The V3 data types are in fact small models in themselves, and thus inherently distinct from computer language or operating system data types.

However, like any part of an ‘interoperability standard’, they need to be mapped to/from each local system. If they were directly implementable in one system, they would not automatically be implementable in any other system.

3 perception hl7 s use of specialization by constraint is not legal uml technical
3. Perception; HL7’s use of Specialization by Constraint is not “legal” UML (“technical”)
  • Possible Origin: The common type of UML specialization consists of adding elements to a “base” class, thereby creating a new “specialized” class that inherits all the behaviour and attributes of the base class, but has the added attributes and behaviours.

Also, COTS UML tools do not (yet) support “specialization by constraint.”

  • Fact: OMG experts have pointed out that the formal definition of “specialization” consists of “the addition of information to a class”. Since removing (or formally “not using”) elements is formally adding information to the class definition, “specialization by constraint” is formally allowed in UML.

This type of specialization, along with the use of “structural variables” (also legal and also not supported by COTS tools), allows the “small” V3 RIM to “fit on a single page” and still support the great diversity of current and future clinical information.

4 perception hl7 v3 cannot support the variability needed by the regional ehr
4. Perception: HL7 V3 cannot support the variability needed by the regional EHR
  • Possible Origin: HL7 v3 messages cannot model all the variability that exists in the current HL7 V2 installed base and/or HL7 v3 does not have the equivalent of z-segments, therefore it cannot support all the interoperability variations currently supported by V2.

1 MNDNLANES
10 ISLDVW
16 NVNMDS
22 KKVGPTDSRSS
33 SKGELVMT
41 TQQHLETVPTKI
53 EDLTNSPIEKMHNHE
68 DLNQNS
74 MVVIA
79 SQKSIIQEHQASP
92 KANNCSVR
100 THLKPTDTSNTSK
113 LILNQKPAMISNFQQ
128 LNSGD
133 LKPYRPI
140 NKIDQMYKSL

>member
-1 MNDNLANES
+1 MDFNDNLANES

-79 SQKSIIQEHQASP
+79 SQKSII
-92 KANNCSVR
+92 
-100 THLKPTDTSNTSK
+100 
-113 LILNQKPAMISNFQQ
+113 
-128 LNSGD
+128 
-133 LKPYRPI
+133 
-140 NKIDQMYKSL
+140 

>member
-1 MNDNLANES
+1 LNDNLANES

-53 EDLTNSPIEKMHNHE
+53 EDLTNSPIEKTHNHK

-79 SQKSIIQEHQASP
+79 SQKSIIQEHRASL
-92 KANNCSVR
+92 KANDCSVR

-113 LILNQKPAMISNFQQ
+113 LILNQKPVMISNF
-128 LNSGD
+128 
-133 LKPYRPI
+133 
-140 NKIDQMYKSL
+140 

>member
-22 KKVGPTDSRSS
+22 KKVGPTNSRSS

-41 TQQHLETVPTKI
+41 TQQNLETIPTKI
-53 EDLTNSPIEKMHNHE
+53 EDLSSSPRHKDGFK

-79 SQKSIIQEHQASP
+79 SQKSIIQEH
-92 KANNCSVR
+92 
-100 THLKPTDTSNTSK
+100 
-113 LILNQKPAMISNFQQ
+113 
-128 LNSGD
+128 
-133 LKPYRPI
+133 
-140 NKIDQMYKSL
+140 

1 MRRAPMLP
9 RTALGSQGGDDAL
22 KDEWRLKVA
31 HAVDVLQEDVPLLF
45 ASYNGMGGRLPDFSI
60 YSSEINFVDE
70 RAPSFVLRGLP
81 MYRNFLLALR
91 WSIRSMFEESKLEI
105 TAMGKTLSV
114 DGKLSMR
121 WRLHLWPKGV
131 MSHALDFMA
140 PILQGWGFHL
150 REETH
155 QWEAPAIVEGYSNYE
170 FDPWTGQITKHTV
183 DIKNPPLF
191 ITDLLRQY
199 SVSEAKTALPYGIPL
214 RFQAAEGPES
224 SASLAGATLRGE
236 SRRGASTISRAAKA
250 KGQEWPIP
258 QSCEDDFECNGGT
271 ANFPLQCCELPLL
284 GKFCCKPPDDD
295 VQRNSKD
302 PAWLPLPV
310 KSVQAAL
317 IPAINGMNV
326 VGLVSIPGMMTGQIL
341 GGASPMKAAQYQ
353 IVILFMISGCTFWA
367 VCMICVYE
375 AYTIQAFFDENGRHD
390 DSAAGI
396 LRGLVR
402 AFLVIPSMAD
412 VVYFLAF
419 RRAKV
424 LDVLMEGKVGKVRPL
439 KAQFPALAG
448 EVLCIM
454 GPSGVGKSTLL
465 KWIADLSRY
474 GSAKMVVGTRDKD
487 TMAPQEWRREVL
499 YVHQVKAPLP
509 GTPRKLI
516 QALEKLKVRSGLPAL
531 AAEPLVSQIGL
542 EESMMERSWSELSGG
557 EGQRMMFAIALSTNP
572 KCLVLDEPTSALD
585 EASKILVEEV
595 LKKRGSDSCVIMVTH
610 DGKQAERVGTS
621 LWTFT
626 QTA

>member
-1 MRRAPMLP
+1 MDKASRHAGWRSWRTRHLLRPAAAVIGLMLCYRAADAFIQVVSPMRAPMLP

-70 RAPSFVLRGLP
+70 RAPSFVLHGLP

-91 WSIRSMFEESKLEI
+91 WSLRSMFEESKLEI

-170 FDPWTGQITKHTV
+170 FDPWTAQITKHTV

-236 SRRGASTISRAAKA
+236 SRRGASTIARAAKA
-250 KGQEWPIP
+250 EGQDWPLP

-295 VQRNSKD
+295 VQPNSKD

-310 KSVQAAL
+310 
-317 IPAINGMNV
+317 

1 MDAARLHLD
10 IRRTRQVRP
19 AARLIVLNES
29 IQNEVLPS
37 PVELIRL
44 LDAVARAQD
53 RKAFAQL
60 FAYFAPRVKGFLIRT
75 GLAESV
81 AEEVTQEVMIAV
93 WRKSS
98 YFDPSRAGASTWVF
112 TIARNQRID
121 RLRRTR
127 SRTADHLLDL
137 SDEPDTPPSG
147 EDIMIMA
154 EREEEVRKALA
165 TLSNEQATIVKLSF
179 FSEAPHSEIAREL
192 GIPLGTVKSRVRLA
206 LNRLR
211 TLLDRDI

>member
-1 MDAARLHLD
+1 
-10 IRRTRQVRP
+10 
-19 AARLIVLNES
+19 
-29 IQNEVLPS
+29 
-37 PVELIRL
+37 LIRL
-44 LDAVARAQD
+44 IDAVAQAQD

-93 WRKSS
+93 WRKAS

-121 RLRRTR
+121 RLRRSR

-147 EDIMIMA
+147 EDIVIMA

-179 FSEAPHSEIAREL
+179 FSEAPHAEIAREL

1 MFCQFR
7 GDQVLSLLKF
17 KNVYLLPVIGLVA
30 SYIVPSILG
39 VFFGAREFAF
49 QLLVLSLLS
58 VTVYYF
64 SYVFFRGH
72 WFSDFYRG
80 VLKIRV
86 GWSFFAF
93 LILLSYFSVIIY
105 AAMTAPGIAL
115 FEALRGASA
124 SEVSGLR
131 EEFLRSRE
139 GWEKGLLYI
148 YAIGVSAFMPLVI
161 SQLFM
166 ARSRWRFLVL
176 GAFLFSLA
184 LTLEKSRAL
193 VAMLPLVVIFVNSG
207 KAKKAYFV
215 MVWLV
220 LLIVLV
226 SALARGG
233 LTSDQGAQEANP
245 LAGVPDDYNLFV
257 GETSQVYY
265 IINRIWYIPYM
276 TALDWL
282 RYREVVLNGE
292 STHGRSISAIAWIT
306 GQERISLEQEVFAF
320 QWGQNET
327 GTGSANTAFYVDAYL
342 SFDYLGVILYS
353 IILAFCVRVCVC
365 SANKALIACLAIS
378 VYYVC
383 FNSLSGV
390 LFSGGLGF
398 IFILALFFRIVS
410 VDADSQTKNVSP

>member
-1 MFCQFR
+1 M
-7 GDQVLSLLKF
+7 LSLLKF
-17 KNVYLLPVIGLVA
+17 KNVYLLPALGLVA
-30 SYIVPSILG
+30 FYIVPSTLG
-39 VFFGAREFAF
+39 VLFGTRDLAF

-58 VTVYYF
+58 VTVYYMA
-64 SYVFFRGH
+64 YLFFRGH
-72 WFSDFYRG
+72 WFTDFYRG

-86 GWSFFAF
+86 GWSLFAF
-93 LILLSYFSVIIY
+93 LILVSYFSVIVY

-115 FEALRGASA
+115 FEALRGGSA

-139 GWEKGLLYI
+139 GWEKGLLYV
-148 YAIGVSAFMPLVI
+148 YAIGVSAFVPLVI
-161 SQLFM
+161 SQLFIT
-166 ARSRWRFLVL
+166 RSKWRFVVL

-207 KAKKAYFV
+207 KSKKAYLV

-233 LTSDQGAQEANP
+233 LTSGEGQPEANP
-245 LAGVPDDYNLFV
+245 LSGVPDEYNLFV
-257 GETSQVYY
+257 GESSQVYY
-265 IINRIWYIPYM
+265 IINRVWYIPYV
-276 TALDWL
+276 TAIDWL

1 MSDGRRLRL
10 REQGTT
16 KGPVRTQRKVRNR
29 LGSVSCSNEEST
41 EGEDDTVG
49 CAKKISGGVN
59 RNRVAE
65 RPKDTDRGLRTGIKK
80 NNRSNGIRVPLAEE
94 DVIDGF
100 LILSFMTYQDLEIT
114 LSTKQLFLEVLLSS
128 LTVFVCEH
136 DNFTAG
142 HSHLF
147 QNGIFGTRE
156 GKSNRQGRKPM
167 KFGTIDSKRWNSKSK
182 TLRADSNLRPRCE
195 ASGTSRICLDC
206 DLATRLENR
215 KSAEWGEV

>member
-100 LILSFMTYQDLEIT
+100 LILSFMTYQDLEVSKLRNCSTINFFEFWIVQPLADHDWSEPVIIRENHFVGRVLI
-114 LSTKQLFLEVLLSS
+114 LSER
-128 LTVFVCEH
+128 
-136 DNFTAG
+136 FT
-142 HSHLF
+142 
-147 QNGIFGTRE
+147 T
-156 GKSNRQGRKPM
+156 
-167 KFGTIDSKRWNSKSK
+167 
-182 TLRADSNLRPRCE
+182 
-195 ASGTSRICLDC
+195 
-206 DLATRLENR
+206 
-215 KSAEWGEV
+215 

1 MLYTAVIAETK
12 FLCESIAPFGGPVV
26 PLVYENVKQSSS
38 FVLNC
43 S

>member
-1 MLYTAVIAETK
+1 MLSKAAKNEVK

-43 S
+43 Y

• Fact: HL7 v3 can support more interoperability than is required by current V2 variations, but in an explicit, computable manner. (see V 2.x, incomplete semantics above)

And: If there is an interoperability requirement not supported by the RIM, there is a formal methodology (RIM harmonization) to extend the RIM to accommodate the new requirements in a way that guarantees CSI.

This supports incremental extensions to the standard to meet business drivers while maintaining full existing interoperability as systems migrate to the new functionality.

Additionally, the history of RIM harmonization has shown these incremental, object-paradigm extensions to be pragmatic from both information modelling and stakeholder process viewpoints.

5 perception hl7 v3 conformance testing is difficult and problematic
5. Perception: HL7 V3 Conformance Testing is difficult and problematic
  • Possible Origin: See the discussion below on the differing requirements and background knowledge needed by V3 message and Implementation Guide creators, and V3 implementers. If the implementers do not have detailed, comprehensive IG’s they will perceive (and have) difficulties testing conformance.
  • Fact: because the V3 models are self-defining, and their UML-basis encourages tools creation based on modern software design practices, the processes of creating conformance testing “harnesses” is more amenable to automation than with the V2.x messages.

Two examples:

  • Canada Health Infoway has invested in the e-Health Collaboratory to build conformance testing capabilities.
  • NIST (US: National Institute of Standards & Technology) is experimenting with v3 conformance tools.
6 perception hl7 v3 requires major changes to local systems
6. Perception: HL7 V3 requires (major) changes to “local” systems
  • Possible Origin: This issue is similar to the UML-issue described in Myth #1. There is a continuing perception that adding the new regional EHR interfaces requires major re-engineering of “local” systems.
  • Fact: “The regional EHR is just another system needing an interface with my system,” and “I’ve been provided with a very detailed implementation guide(s) for this new interface.”